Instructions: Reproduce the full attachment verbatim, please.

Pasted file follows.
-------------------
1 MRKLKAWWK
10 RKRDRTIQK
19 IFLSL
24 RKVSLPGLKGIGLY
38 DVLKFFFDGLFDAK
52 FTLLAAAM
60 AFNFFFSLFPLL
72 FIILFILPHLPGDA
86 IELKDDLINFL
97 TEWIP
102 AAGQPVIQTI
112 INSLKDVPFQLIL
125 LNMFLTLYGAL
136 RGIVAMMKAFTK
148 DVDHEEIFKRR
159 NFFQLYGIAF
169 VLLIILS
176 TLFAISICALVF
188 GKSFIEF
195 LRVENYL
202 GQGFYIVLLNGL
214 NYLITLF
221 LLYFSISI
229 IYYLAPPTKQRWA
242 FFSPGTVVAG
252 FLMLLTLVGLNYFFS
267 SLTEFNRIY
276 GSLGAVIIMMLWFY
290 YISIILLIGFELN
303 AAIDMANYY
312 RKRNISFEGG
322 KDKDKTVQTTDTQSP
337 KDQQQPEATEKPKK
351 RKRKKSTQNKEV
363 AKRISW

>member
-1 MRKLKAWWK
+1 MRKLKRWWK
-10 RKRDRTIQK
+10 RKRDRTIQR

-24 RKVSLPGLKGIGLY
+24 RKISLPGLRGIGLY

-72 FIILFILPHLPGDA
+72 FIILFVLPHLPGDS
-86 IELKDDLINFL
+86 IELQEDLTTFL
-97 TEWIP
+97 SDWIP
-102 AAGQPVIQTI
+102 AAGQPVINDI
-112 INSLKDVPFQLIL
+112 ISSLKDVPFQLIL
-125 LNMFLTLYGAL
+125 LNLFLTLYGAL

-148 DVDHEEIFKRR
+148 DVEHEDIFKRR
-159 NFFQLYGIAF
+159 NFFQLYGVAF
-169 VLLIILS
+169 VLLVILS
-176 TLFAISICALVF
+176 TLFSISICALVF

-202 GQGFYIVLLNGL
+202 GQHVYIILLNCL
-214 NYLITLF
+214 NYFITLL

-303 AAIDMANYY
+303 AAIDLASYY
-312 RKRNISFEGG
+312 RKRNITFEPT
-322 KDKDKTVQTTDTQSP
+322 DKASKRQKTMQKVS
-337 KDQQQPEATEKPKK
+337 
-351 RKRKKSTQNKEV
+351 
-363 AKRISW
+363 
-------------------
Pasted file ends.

1 MRKLKAWWK
10 RKRDRTIQK
19 IFLSL
24 RKVSLPGLKGIGLY
38 DVLKFFFDGLFDAK
52 FTLLAAAM
60 AFNFFFSLFPLL
72 FIILFILPHLPGDA
86 IELKDDLINFL
97 TEWIP
102 AAGQPVIQTI
112 INSLKDVPFQLIL
125 LNMFLTLYGAL
136 RGIVAMMKAFTK
148 DVDHEEIFKRR
159 NFFQLYGIAF
169 VLLIILS
176 TLFAISICALVF
188 GKSFIEF
195 LRVENYL
202 GQGFYIVLLNGL
214 NYLITLF
221 LLYFSISI
229 IYYLAPPTKQRWA
242 FFSPGTVVAG
252 FLMLLTLVGLNYFFS
267 SLTEFNRIY
276 GSLGAVIIMMLWFY
290 YISIILLIGFELN
303 AAIDMANYY
312 RKRNISFEGG
322 KDKDKTVQTTDTQSP
337 KDQQQPEATEKPKK
351 RKRKKSTQNKEV
363 AKRISW

>member
-1 MRKLKAWWK
+1 MRKLKRWWK
-10 RKRDRTIQK
+10 RKRDRTIQR

-24 RKVSLPGLKGIGLY
+24 RKISLPGLRGIGLY

-72 FIILFILPHLPGDA
+72 FIILFVLPHLPGDS
-86 IELKDDLINFL
+86 IELQEDLTTFL
-97 TEWIP
+97 SDWIP
-102 AAGQPVIQTI
+102 AAGQPVINDI
-112 INSLKDVPFQLIL
+112 ISSLKDVPFQLIL
-125 LNMFLTLYGAL
+125 LNLFLTLYGAL

-148 DVDHEEIFKRR
+148 DVEHEDIFKRR
-159 NFFQLYGIAF
+159 NFFQLYGVAF
-169 VLLIILS
+169 VLLVILS
-176 TLFAISICALVF
+176 TLFSISICALVF

-202 GQGFYIVLLNGL
+202 GQHVYIILLNCL
-214 NYLITLF
+214 NYFITLL

-303 AAIDMANYY
+303 AAIDLASYY
-312 RKRNISFEGG
+312 RKRNITFEPT
-322 KDKDKTVQTTDTQSP
+322 DKASKRQKTMQKVS
-337 KDQQQPEATEKPKK
+337 
-351 RKRKKSTQNKEV
+351 
-363 AKRISW
+363 